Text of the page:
Aussie resolve to the fore

Star performer Australia’s Michael Clarke-AP

The Australian bowlers responded to the challenge of bowling out India without spearhead Brett Lee, who was rested. S. Dinakar reports.

It was obvious that Mahendra Singh Dhoni was disappointed at the post-match press conference. He had suffered a bout of cramps and was forced to opt for a runner. Then, he was run-out. Close matches can change course with a single throw.

The skipper was managing the chase well when he played James Hopes to deep mid-off and called for a run. Matthew Hayden knocked the stumps with a direct hit. A moment of hesitation from Rohit Sharma saw him finishing short despite a desperate dive. The runner has an advantage in setting off for a run since he does not, like a striker, have to wait for a moment to regain balance after playing a stroke.

“I don’t want to blame Rohit. Such things can happen. There was noise from the crowd. But we should not repeat such mistakes,” said Dhoni.

His team had lost a low-scoring duel to the Aussies by a sizeable margin — 50 runs.

“The batsmen should have shown greater application. They have to take greater responsibility upon themselves,” said Dhoni. This was a match India could have won. Instead, they conceded a bonus point.

The shot selection of the Indian batsmen was disappointing. Yuvraj Singh was just finding form when he perished to a delivery lacking in length from left-arm Chinaman bowler Brad Hogg. The left-hander should have done better.

The Indians had bowled excellently to restrict Australia to 203 for nine on a surface where the bounce was more than a typical Adelaide Oval pitch. But Ricky Ponting still called it a ‘flat’ pitch.

Ponting was right; there was bounce but not enough seam movement to worry the batsmen. The batting sides must have made more runs.

In the event, only Man of the Match Michael Clarke went past the 50-run-mark in the match. “The bowlers of all teams have been doing well. But the pitches have been good,” said Ponting.

Ishant Sharma sent down a delivery at 153 kmph and bowled with speed, control and heart. His off-stump line and bounce made him difficult to handle. Munaf Patel bowled with good rhythm in his comeback match and Irfan Pathan swung and lured the batsmen to scalp four. S. Sreesanth recovered from a poor start and Harbhajan Singh was steady.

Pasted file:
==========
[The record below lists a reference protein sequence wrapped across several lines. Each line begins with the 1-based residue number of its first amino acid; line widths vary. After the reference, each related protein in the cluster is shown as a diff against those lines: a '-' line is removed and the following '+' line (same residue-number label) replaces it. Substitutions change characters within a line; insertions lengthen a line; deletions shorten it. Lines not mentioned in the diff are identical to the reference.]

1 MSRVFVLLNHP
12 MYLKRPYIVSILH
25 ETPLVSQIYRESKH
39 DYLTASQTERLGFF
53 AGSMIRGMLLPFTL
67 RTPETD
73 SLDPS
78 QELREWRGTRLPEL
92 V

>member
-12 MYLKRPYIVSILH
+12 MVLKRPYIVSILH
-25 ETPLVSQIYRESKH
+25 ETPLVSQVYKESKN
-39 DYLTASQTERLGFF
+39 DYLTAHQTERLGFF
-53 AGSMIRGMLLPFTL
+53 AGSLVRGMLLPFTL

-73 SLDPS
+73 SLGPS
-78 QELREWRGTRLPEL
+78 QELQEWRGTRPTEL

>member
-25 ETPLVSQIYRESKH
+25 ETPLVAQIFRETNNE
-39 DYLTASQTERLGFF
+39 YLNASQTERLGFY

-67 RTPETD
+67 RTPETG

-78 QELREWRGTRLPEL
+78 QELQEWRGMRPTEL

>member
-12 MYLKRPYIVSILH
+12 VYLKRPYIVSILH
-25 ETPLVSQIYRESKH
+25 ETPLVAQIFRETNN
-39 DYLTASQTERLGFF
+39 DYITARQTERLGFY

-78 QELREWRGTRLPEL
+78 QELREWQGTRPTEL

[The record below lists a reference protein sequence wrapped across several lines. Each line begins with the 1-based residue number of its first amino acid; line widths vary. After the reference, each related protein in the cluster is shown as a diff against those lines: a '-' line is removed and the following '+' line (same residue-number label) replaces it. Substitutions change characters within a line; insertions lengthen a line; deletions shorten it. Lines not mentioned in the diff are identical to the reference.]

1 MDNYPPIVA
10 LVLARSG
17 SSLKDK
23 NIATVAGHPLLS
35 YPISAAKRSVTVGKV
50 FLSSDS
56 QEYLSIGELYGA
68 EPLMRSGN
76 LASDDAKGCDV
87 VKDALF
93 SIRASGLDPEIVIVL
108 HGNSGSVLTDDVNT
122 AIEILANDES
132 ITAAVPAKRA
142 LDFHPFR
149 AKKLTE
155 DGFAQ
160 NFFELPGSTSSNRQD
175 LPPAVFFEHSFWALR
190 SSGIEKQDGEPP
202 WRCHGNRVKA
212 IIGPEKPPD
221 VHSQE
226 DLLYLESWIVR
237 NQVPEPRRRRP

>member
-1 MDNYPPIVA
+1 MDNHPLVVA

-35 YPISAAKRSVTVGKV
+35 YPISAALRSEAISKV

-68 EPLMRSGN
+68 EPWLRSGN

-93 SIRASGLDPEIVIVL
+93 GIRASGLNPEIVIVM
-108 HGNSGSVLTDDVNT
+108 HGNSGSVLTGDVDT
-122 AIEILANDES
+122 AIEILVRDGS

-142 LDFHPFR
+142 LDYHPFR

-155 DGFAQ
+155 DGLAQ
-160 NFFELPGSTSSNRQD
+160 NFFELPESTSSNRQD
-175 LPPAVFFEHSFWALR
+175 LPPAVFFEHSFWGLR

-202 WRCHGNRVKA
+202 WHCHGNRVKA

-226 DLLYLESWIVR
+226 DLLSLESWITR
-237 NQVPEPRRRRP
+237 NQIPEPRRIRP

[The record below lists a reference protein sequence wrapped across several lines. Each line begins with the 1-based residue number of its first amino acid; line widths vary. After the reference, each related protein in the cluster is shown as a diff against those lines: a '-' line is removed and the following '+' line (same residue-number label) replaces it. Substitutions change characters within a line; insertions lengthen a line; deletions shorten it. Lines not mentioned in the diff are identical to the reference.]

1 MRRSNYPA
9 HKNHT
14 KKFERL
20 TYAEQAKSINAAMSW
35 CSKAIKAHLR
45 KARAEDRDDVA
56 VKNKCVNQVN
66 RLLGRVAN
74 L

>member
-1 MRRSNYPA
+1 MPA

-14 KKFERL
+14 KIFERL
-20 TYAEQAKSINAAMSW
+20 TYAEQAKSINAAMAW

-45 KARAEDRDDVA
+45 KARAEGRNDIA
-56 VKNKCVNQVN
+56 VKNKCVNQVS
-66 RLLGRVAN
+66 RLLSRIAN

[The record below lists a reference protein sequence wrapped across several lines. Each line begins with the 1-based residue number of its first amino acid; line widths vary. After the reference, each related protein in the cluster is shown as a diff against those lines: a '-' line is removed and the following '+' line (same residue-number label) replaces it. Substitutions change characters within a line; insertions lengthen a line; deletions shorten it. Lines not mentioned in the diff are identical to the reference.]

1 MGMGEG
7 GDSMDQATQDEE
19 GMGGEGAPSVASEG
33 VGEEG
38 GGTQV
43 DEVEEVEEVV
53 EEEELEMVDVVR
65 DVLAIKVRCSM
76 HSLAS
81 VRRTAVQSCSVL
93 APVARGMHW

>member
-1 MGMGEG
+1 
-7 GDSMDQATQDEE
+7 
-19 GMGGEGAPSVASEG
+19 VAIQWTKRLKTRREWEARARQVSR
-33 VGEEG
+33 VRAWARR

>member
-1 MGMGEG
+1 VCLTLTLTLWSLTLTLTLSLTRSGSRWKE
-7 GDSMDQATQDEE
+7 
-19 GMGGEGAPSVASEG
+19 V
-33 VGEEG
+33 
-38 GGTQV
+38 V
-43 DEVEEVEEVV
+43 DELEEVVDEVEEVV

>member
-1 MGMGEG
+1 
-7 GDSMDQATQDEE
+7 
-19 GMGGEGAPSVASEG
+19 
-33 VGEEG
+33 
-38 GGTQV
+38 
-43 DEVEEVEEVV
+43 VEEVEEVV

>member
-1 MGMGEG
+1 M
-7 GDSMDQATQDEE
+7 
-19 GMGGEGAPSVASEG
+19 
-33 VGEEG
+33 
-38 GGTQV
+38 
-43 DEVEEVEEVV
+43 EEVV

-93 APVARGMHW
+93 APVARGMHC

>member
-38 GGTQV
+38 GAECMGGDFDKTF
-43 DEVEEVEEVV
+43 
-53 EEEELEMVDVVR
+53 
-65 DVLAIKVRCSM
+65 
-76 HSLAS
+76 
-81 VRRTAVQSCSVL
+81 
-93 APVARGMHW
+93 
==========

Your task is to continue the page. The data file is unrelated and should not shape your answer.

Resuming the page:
It did seem that the Indian ploy of playing five bowlers had paid off. Virender Sehwag did not recover in time from a side strain and the Indians took the risk of going with an extra bowler.

“The Indians were a batsman short and we knew we had a chance,” said Ponting. The Aussie bowlers responded to the challenge of bowling out India without spearhead Brett Lee, who was rested. Mitchell Johnson bowled with pace and precision. The left-armer used the short ball effectively; these deliveries were aimed at the batsman’s chest than over his shoulder.

The Aussies retained their intensity throughout. The bowling and fielding once again made up for some ordinary batting. “We have been winning without playing our best cricket,” conceded Ponting.

The Aussies showed resolve on the field, if not with the willow where Ponting failed again after opting to bat.

Sachin Tendulkar, playing across to Nathan Bracken, was adjudged leg-before. The Indians struggled to recover. The ploy to send Irfan Pathan at No. 3 failed and Robin Uthappa could have been a better choice. The young batsmen succumbed to the stress. Johnson and Bracken were spot on. James Hopes surprised the batsmen with some lively pace bowling; he has a deceptive short ball. Once again, Hogg’s variety and spin hurt the Indians.

“The Indians are in a rebuilding phase in ODI cricket,” said Ponting. He also praised Clarke for putting his hand up when the side needed runs. In a match where batsmen from both sides were guilty of poor stroke selection, Clarke applied himself. He rallied with Hopes and Hogg after Australia had lost half its side for just over 70 runs.

Adam Gilchrist effected five dismissals behind the stumps and ended the match with a spectacular, diving catch under the lights.

What a cricketer! THE SCORES

CB Series, seventh match, Australia v India, Adelaide Oval, February 17. Australia won by 50 runs.

Australia: A. Gilchrist b I. Sharma 15; M. Hayden c Dhoni b Pathan 13; R. Ponting c R. Sharma b Patel 10; M. Clarke c I. Sharma b Pathan 79; A. Symonds c Uthappa b I. Sharma 3; M. Hussey c Dhoni b Pathan 5; J. Hopes st. Dhoni b Harbhajan 19; G. Hogg (run out) 32; M. Johnson (not out) 9; N. Bracken c Dhoni b Pathan 0; S. Clark (not out) 8; Extras (lb-2, w-6, nb-2) 10. Total (for nine wkts., in 50 overs) 203.

Fall of wickets: 1-25, 2-41, 3-43, 4-50, 5-73, 6-112, 7-184, 8-187, 9-187.

India bowling: Sreesanth 8-0-35-0; I. Sharma 9-1-32-2; Patel 9-1-31-1; Pathan 10-1-41-4; Harbhajan 10-0-40-1; Yuvraj 4-0-22-0.

India: G. Gambhir c Ponting b Johnson 34; S. Tendulkar lbw b Bracken 5; I. Pathan c Hayden b Hopes 14; R. Sharma c Gilchrist b Hopes 1; Yuvraj Singh c Clark b Hogg 26; M. Dhoni (run out) 37; R. Uthappa c Gilchrist b Johnson 18; Harbhajan Singh c Gilchrist b Johnson 4; S. Sreesanth st. Gilchrist b Hogg 1; I. Sharma (not out) 2; M. Patel c Gilchrist b Bracken 0; Extras (lb-2, w-8, nb-1) 11. Total (in 41.2 overs) 153.

Fall of wickets: 1-20, 2-55, 3-59, 4-59, 5-115, 6-134, 7-141, 8-150, 9-152.

Australia bowling: Bracken 7.2-1-21-2; Clark 8-1-33-0; Johnson 10-1-42-3; Hopes 6-3-16-2; Hogg 8-1-30-2; Symonds 2-0-9-0.